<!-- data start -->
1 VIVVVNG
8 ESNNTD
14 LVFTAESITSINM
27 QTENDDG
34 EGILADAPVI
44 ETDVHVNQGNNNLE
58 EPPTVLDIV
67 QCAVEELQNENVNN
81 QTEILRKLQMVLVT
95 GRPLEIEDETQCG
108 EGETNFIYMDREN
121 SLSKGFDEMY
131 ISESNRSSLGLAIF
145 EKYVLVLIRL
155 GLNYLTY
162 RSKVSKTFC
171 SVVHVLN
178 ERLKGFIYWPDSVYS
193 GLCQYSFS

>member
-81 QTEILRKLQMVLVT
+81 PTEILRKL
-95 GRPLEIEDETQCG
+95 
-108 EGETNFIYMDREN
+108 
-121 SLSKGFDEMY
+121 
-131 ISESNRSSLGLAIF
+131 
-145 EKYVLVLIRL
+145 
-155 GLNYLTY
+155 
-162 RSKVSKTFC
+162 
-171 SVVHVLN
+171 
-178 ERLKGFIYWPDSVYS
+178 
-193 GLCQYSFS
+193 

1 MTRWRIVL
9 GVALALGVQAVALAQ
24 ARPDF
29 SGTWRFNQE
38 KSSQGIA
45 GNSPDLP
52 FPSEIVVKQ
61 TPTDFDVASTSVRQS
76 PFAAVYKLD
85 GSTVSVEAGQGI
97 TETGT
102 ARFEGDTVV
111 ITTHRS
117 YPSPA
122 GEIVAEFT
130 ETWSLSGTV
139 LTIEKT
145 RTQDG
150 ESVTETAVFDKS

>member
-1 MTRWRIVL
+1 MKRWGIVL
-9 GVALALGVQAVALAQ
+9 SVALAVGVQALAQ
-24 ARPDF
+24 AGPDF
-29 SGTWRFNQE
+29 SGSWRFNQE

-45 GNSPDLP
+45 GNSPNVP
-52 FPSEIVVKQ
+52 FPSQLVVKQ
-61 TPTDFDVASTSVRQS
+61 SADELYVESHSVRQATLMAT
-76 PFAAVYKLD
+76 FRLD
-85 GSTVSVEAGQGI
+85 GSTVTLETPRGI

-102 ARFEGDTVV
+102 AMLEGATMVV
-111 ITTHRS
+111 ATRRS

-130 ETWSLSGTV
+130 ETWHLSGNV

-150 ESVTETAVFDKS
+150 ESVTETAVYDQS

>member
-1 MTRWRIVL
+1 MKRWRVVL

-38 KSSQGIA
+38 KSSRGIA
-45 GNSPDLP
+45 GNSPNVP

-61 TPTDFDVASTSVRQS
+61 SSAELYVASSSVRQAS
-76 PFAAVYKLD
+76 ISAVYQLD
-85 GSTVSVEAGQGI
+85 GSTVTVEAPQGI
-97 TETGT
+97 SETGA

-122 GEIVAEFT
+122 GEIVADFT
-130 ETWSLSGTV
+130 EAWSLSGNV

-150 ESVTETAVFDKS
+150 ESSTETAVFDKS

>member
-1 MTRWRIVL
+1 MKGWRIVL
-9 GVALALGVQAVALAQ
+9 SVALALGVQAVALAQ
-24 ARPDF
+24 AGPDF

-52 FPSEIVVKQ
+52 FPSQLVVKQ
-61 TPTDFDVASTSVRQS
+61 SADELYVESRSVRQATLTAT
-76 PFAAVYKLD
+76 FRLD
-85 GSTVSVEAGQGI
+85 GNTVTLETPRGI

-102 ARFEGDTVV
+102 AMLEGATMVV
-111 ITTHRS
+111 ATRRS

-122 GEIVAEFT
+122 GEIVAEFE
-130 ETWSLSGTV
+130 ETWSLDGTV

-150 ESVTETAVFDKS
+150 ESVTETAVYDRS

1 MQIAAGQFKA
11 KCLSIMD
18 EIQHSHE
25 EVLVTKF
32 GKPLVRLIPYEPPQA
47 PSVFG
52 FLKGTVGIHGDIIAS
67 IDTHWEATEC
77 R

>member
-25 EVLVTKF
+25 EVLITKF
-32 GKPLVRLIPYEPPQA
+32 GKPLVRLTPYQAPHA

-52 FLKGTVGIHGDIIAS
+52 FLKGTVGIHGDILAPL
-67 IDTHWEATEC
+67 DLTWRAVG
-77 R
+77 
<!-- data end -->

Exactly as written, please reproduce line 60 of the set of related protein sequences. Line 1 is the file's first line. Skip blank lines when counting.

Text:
145 RTQDG